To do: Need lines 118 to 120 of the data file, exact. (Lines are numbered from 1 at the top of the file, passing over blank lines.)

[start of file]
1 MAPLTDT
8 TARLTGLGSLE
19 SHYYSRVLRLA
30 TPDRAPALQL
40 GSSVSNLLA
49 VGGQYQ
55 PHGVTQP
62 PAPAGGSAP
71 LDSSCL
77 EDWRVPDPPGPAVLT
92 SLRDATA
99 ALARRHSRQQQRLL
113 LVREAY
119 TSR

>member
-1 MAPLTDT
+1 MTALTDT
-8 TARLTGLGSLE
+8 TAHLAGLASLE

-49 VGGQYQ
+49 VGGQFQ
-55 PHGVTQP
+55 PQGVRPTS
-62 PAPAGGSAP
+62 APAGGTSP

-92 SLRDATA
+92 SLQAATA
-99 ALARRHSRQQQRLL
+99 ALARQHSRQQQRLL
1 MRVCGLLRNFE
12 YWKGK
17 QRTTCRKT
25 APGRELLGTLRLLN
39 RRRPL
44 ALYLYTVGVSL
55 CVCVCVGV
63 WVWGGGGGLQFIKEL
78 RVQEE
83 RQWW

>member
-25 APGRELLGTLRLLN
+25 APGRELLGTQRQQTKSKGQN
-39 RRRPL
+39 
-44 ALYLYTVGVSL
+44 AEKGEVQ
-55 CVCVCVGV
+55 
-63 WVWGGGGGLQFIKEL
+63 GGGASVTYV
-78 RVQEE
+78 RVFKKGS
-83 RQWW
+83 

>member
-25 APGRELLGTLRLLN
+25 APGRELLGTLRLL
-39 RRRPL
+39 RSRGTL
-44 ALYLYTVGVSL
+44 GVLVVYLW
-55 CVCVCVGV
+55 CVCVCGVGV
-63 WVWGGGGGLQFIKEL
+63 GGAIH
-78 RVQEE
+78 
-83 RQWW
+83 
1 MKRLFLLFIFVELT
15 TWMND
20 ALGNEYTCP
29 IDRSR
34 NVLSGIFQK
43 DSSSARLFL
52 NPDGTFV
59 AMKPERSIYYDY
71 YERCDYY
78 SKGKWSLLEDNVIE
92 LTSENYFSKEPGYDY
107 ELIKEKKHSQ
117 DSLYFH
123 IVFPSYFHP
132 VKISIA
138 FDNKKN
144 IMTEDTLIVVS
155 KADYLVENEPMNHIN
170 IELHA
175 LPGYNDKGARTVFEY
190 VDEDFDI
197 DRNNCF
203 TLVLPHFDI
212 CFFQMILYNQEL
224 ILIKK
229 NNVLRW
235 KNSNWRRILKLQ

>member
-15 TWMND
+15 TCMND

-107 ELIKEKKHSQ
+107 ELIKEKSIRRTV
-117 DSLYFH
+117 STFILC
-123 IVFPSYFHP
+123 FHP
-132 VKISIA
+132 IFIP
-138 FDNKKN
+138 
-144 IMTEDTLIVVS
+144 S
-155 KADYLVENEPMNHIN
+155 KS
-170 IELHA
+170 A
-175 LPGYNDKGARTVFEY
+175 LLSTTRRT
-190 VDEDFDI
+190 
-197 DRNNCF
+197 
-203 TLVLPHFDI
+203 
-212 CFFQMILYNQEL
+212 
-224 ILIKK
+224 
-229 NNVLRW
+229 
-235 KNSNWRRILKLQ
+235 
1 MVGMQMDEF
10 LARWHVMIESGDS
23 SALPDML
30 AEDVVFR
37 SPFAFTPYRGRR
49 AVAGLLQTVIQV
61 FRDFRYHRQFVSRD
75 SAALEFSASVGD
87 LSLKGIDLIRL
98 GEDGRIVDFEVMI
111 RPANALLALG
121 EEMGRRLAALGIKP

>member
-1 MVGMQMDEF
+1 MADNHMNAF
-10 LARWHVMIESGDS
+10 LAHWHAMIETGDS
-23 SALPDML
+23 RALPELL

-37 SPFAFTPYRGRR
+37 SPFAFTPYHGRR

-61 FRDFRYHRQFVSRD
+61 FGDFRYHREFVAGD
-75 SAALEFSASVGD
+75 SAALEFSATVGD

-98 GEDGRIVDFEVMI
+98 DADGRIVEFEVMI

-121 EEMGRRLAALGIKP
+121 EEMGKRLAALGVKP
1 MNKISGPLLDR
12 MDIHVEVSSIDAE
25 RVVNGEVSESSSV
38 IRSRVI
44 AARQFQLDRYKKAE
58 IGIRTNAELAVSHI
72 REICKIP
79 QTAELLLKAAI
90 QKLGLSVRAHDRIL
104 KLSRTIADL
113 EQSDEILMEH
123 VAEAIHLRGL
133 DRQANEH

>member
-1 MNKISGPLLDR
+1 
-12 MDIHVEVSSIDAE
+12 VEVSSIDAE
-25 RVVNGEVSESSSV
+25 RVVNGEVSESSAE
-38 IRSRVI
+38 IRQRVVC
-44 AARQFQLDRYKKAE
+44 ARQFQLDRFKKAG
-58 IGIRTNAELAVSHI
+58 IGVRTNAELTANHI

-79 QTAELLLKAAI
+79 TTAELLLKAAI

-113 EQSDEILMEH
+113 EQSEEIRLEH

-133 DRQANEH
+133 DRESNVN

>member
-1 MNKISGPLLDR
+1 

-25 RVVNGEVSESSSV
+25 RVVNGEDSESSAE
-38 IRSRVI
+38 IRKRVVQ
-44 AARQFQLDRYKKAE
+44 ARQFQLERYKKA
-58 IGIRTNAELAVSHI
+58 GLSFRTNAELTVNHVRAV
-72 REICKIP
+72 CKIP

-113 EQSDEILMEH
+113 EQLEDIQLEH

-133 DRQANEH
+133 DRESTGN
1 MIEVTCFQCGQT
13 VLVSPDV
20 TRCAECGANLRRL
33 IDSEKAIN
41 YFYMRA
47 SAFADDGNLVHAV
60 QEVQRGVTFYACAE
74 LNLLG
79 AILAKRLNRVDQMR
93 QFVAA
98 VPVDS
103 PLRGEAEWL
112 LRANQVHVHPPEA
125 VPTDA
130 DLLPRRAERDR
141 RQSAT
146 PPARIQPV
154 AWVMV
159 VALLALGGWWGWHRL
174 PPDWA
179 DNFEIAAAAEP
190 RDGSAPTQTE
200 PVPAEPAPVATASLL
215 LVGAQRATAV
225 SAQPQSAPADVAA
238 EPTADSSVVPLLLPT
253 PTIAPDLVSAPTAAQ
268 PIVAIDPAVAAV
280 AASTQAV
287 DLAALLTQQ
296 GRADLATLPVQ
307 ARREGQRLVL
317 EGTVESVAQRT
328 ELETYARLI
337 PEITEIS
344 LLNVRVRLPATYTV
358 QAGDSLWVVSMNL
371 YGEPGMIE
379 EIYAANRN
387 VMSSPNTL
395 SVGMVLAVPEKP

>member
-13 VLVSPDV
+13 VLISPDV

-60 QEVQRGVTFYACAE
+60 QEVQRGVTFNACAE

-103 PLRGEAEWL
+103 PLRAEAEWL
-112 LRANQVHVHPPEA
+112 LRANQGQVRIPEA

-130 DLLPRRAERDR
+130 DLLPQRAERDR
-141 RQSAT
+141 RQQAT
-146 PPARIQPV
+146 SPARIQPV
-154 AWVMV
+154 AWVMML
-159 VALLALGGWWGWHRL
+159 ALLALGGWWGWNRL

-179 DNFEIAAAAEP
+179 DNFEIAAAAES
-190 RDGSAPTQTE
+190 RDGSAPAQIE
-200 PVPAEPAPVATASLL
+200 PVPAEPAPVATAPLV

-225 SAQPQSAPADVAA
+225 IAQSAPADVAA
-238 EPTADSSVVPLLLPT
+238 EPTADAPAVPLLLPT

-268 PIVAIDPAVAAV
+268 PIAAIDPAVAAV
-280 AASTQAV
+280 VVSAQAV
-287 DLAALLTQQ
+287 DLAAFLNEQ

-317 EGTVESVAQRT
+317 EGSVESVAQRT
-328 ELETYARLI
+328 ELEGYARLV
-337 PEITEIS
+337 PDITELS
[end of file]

-190 VDEDFDI
+190 
-197 DRNNCF